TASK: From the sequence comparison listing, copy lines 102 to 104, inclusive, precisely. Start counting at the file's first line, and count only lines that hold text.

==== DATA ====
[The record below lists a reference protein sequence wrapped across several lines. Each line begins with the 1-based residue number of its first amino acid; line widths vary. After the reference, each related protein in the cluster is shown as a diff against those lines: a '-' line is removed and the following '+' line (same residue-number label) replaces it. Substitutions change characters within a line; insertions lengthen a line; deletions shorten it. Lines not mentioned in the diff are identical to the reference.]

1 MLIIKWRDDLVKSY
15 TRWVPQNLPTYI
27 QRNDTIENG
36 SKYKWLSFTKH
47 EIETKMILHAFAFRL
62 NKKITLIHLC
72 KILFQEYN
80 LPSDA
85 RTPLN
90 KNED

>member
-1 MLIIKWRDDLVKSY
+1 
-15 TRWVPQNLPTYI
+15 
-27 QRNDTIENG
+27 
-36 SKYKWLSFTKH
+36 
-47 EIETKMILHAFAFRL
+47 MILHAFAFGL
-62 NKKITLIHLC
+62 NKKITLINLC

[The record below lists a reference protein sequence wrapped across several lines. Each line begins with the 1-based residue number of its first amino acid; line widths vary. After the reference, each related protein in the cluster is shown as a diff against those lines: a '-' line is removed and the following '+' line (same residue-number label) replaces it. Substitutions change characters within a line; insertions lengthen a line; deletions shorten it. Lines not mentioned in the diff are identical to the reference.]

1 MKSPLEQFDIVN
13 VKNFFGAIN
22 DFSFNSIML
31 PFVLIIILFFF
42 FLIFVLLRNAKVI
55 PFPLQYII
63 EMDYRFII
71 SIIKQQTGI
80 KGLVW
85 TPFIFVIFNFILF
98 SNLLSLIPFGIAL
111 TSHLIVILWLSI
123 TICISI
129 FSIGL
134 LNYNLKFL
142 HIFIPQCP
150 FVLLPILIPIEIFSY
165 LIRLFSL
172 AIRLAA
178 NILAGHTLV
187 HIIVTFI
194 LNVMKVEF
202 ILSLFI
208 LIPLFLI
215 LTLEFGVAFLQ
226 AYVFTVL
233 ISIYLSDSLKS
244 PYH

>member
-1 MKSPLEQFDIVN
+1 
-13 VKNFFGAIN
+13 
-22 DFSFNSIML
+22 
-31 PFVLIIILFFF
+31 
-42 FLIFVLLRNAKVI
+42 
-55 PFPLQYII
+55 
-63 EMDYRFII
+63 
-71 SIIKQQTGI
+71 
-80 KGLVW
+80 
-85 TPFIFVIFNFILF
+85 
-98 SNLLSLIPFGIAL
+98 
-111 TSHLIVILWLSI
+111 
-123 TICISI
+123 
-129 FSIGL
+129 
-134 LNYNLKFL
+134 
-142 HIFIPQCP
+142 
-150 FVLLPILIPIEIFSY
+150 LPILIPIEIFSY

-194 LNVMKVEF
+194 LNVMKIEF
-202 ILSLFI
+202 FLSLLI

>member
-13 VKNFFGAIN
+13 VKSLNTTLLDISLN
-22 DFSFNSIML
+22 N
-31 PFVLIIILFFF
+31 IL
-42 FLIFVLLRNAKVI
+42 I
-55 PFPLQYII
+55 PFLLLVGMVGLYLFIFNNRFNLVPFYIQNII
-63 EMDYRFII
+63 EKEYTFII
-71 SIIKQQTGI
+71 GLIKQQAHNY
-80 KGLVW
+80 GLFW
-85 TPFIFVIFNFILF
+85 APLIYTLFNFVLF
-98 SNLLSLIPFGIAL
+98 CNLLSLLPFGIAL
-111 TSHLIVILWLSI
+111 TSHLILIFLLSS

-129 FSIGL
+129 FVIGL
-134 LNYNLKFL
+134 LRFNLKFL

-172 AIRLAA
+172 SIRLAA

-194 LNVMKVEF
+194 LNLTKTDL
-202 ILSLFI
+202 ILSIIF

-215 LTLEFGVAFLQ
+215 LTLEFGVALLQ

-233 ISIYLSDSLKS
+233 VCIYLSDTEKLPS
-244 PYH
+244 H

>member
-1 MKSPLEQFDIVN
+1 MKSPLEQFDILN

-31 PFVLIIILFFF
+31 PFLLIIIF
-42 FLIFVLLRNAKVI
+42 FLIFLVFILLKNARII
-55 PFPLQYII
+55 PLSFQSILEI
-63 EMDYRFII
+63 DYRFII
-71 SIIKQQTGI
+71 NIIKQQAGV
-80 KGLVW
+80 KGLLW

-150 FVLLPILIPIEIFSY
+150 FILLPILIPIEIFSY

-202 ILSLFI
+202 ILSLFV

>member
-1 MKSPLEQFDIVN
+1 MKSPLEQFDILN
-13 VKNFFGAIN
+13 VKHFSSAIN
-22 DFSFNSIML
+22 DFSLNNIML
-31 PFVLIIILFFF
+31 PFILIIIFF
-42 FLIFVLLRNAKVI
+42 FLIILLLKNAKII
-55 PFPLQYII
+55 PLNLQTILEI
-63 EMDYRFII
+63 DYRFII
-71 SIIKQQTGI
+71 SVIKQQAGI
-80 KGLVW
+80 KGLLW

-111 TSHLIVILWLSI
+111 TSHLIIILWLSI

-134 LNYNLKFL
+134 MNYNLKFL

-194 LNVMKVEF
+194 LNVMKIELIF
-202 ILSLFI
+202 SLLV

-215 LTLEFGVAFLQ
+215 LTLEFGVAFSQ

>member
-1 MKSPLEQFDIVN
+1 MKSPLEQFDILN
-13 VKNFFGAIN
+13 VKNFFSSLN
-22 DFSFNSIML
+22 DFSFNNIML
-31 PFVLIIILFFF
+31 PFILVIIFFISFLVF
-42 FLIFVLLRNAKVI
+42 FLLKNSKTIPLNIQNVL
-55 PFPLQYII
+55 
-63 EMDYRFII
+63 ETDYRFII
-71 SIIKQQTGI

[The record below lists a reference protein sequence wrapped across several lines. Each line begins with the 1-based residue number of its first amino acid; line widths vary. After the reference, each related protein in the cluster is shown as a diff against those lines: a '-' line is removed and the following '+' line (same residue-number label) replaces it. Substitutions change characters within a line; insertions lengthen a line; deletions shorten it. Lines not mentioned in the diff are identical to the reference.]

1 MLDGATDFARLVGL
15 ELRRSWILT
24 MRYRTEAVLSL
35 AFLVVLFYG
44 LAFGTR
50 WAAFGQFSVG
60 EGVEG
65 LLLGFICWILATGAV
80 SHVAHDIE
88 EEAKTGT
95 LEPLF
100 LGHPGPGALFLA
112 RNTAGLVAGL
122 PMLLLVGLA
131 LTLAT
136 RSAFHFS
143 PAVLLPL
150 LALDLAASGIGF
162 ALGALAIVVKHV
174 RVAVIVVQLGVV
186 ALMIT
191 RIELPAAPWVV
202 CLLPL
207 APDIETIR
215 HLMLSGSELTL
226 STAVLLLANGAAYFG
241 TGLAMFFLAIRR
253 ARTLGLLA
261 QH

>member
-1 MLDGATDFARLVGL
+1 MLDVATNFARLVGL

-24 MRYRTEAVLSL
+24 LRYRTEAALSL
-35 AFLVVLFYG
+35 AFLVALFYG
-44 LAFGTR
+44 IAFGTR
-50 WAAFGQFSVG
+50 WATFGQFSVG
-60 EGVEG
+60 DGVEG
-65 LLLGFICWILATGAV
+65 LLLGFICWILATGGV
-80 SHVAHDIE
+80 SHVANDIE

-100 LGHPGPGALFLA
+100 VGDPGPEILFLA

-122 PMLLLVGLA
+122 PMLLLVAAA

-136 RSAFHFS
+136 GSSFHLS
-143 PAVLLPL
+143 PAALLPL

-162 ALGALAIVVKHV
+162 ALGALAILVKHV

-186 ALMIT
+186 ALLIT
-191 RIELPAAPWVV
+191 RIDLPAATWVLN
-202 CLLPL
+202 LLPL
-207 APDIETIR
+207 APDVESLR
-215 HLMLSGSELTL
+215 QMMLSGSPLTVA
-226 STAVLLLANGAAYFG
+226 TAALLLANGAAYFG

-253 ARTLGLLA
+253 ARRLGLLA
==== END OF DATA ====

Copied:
-55 PFPLQYII
+55 PFLLLVGMVGLYLFIFNNRFNLVPFYIQNII
-63 EMDYRFII